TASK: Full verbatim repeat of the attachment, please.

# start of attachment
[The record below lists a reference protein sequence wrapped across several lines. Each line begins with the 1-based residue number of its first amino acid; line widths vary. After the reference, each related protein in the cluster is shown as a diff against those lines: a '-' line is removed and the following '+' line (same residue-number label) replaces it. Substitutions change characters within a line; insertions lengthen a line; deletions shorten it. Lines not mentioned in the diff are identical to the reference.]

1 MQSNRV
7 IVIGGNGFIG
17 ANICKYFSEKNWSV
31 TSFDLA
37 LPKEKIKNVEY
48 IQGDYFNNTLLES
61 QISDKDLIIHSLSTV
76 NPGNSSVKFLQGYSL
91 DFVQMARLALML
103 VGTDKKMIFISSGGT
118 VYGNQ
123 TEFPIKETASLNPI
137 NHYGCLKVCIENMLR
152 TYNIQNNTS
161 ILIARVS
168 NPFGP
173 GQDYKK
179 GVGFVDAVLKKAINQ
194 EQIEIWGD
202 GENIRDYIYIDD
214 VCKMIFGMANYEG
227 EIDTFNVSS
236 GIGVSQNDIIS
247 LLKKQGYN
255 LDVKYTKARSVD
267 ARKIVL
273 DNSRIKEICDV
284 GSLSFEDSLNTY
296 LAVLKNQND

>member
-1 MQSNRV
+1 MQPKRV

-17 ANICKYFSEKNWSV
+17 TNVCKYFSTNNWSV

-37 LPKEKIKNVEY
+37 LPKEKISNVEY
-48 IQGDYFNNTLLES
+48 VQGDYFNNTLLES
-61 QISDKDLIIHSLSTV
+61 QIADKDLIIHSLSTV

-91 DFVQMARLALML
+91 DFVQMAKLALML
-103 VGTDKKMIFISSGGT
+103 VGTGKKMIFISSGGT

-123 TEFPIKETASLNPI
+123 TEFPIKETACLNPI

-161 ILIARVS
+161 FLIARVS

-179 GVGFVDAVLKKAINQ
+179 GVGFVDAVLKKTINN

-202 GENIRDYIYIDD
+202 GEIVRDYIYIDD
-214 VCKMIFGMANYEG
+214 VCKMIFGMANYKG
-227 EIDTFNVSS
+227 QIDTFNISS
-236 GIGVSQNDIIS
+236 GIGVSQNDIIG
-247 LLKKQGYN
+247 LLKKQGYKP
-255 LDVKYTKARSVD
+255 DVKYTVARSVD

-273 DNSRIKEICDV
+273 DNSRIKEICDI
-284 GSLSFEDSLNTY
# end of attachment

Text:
[The record below lists a reference protein sequence wrapped across several lines. Each line begins with the 1-based residue number of its first amino acid; line widths vary. After the reference, each related protein in the cluster is shown as a diff against those lines: a '-' line is removed and the following '+' line (same residue-number label) replaces it. Substitutions change characters within a line; insertions lengthen a line; deletions shorten it. Lines not mentioned in the diff are identical to the reference.]

1 MQSNRV
7 IVIGGNGFIG
17 ANICKYFSEKNWSV
31 TSFDLA
37 LPKEKIKNVEY
48 IQGDYFNNTLLES
61 QISDKDLIIHSLSTV
76 NPGNSSVKFLQGYSL
91 DFVQMARLALML
103 VGTDKKMIFISSGGT
118 VYGNQ
123 TEFPIKETASLNPI
137 NHYGCLKVCIENMLR
152 TYNIQNNTS
161 ILIARVS
168 NPFGP
173 GQDYKK
179 GVGFVDAVLKKAINQ
194 EQIEIWGD
202 GENIRDYIYIDD
214 VCKMIFGMANYEG
227 EIDTFNVSS
236 GIGVSQNDIIS
247 LLKKQGYN
255 LDVKYTKARSVD
267 ARKIVL
273 DNSRIKEICDV
284 GSLSFEDSLNTY
296 LAVLKNQND

>member
-1 MQSNRV
+1 MQPKRV

-17 ANICKYFSEKNWSV
+17 TNVCKYFSTNNWSV

-37 LPKEKIKNVEY
+37 LPKEKISNVEY
-48 IQGDYFNNTLLES
+48 VQGDYFNNTLLES
-61 QISDKDLIIHSLSTV
+61 QIADKDLIIHSLSTV

-91 DFVQMARLALML
+91 DFVQMAKLALML
-103 VGTDKKMIFISSGGT
+103 VGTGKKMIFISSGGT

-123 TEFPIKETASLNPI
+123 TEFPIKETACLNPI

-161 ILIARVS
+161 FLIARVS

-179 GVGFVDAVLKKAINQ
+179 GVGFVDAVLKKTINN

-202 GENIRDYIYIDD
+202 GEIVRDYIYIDD
-214 VCKMIFGMANYEG
+214 VCKMIFGMANYKG
-227 EIDTFNVSS
+227 QIDTFNISS
-236 GIGVSQNDIIS
+236 GIGVSQNDIIG
-247 LLKKQGYN
+247 LLKKQGYKP
-255 LDVKYTKARSVD
+255 DVKYTVARSVD

-273 DNSRIKEICDV
+273 DNSRIKEICDI
-284 GSLSFEDSLNTY